The music of Nik Turner (late of Hawkwind) lends itself especially well to a krautrock approach, especially in a live setting. So it’s no surprise that beginning around 2013, Turner enlisted the able aid of an outfit naming themselves after a city halfway between Hanover and Berlin. Hedersleben features the guitar work of Nicky Garratt, the British musician best known for his work in seminal punk group UK Subs. American drummer Jason Willer also played in UK Subs with Garratt, and Bryce Shelton (from San Francisco) plays bass with Hedersleben. Keyboardist Kephera Moon is also from San Francisco. All of this may make you wonder what exactly is the German connection to this band. Good question; the answer lies within their music and their overall sonic approach.

The band does a bit of shape-shifting: when they record or perform with Turner, they’re sometimes billed As Nik Turner’s Hawkwind. When backing Swiss musician Joel Vandroogenbroeck, they’re the current-day lineup of psychedelic band Brainticket.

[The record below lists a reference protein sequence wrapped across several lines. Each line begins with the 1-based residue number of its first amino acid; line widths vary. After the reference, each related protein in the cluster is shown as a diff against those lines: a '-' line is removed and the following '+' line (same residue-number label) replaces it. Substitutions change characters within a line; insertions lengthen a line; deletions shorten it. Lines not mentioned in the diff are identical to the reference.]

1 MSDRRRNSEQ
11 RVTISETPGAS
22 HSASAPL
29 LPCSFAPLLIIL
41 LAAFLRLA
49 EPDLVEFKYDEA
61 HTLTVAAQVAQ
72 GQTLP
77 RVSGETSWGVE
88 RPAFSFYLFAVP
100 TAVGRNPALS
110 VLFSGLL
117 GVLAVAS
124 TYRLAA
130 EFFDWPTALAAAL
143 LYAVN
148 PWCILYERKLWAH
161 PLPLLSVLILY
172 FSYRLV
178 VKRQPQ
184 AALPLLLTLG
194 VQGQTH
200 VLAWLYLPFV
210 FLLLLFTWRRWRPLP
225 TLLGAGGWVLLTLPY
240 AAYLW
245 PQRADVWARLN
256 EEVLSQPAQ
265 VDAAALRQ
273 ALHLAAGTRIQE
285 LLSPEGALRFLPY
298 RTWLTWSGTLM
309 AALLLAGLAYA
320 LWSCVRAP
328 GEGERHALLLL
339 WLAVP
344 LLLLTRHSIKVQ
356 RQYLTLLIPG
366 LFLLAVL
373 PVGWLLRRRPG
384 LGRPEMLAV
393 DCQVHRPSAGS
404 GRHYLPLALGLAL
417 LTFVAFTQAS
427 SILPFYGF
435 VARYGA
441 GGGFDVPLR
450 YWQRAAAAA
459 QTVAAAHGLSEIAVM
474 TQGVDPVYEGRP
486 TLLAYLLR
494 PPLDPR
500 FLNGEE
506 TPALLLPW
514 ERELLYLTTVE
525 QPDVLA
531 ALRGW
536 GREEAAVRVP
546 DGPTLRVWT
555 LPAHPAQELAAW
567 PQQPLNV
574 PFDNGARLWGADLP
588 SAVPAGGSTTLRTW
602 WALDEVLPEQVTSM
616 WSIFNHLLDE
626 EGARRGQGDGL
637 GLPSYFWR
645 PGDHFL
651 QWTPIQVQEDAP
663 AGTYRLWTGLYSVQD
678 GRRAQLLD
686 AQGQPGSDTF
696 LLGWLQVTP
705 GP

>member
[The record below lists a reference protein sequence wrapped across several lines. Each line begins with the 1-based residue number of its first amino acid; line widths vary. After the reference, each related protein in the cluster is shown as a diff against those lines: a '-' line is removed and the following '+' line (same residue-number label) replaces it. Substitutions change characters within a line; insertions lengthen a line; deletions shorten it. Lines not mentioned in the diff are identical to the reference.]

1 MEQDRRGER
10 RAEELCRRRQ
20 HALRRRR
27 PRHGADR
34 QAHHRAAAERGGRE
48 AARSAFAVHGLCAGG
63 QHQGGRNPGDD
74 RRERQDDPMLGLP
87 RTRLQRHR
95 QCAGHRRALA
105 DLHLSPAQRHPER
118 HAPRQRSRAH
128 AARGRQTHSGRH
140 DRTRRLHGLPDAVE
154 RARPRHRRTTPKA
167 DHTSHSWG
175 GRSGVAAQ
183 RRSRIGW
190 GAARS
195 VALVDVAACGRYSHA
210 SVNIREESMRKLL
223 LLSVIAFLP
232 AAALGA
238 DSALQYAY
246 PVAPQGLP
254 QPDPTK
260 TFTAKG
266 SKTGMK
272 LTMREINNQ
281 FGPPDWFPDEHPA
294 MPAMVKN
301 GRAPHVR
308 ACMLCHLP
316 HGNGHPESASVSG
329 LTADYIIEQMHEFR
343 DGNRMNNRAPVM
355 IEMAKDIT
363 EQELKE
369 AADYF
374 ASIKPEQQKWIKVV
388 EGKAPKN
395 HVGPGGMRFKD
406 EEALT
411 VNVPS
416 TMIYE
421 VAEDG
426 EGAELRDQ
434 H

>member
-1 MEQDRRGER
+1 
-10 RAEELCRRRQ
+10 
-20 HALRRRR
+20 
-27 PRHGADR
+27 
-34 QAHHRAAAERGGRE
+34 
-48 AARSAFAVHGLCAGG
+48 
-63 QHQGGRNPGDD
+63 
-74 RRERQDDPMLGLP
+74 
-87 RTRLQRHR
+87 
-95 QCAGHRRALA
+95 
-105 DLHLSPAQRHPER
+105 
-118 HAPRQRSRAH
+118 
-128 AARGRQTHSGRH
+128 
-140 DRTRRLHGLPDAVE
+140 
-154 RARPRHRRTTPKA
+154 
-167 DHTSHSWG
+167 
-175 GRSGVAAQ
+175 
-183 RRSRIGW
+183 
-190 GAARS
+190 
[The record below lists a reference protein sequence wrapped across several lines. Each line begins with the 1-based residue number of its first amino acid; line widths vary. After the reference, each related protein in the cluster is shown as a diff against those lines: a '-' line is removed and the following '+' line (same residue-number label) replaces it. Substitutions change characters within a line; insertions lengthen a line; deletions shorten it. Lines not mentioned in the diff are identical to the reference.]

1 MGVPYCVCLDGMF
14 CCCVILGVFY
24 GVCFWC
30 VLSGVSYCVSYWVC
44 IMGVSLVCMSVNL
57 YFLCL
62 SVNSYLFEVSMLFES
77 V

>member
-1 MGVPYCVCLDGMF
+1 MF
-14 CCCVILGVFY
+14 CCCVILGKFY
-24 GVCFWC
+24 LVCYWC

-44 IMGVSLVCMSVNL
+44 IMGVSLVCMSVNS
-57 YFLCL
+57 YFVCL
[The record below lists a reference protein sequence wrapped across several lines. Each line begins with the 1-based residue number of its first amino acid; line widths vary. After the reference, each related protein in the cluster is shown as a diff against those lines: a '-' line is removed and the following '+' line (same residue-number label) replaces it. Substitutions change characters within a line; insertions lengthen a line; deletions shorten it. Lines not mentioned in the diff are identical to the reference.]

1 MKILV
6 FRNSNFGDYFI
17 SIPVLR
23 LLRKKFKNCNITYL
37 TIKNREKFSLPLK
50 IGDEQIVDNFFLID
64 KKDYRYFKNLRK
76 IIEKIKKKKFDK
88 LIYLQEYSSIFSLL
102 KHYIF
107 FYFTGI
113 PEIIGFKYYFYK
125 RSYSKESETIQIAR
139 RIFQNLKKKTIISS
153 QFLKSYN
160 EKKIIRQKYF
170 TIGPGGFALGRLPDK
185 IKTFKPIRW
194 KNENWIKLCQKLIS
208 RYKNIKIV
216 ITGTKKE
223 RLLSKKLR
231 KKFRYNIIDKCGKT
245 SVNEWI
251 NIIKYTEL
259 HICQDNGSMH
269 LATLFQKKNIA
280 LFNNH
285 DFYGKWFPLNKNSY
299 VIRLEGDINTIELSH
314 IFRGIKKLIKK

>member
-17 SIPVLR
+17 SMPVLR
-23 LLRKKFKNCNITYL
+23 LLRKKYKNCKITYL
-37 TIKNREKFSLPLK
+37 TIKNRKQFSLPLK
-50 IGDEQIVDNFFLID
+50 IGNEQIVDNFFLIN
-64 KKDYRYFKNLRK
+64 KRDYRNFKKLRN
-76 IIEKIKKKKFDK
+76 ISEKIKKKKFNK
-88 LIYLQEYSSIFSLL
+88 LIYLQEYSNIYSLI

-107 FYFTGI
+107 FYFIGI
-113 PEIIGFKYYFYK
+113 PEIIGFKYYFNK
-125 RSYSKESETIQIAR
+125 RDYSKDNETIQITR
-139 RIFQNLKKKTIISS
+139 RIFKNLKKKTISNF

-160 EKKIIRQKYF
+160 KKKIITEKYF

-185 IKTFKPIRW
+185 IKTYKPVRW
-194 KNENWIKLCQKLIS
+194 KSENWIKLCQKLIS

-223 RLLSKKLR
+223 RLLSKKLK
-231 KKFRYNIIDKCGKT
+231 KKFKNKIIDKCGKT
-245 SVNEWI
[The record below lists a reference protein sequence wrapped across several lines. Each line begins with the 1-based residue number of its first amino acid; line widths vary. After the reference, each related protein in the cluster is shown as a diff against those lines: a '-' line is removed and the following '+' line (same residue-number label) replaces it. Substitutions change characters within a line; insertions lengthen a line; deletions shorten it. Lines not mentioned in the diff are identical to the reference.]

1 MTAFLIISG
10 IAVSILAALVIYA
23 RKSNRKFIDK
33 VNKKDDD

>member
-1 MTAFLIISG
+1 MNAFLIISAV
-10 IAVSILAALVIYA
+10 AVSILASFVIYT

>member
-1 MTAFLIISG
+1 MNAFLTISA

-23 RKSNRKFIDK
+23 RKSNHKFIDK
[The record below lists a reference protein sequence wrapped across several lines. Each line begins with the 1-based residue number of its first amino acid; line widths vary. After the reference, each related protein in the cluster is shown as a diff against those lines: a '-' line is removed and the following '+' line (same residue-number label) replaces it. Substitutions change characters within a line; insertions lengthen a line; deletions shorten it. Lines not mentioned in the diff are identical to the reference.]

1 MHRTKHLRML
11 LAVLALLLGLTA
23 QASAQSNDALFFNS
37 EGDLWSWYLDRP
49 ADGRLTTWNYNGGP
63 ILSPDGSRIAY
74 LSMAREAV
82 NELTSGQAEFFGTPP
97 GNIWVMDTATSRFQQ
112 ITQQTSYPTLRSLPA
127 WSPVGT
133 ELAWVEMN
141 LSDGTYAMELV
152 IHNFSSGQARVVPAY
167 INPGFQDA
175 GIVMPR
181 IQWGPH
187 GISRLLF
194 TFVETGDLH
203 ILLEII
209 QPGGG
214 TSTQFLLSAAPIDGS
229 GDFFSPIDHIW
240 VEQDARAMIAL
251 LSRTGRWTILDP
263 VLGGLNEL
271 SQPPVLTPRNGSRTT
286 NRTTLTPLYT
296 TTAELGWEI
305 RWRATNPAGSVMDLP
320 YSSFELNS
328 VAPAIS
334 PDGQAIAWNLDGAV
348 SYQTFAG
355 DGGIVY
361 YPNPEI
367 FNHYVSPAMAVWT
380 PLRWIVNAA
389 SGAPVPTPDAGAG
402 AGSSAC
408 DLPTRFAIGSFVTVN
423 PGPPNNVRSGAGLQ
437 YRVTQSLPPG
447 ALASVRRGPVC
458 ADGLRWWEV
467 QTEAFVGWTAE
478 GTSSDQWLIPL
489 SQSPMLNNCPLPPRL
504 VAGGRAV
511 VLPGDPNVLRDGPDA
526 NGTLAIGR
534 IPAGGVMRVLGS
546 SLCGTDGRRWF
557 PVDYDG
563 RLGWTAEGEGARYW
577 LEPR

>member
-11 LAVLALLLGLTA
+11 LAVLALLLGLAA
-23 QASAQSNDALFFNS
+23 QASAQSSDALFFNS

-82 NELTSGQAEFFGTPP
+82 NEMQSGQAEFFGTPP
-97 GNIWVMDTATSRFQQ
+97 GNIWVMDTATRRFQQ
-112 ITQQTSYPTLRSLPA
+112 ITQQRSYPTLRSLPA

But when they play their own music – the largely instrumental examples of which are showcased on Die Neuen Welten (The New Worlds), Hedersleben have a personality all of their own. With Moon’s Ray Manzarek-like organ work out front, the dreamscapes of tunes like “Zu Den Neuen Welten” and “XO5B” take their time to unfold. The densely-layered music floats along; Shelton’s bass lines weave their way under the textures in a way that sometimes feels like Gary Wright‘s Moog bass circa The Dream Weaver. Garratt’s often heavily-treated guitar soars above the mix in a decidedly non-punky fashion, and Willer’s spellbinding drum patterns evoke warm memories of Nick Mason circa A Saucerful of Secrets.

Kephera Moon makes extensive use of synthesizers: Mellotron-sounding samples recall early Tangerine Dream, and gurgling analog synth sounds show that she understand the intelligent uses to which synths can be applied; the synthesizers are never used as mere “sound effects.”

Garratt’s lead guitar is a highlight of “On the Ground (Safe and Sound),” in which he solos over a chugging one-chord vamp. As with most of the band’s work, vocals (here little more than the whispered/chanted recitation of the song’s title) are mostly used as a textural element, rather than to convey anything like a story. That role is left to the music.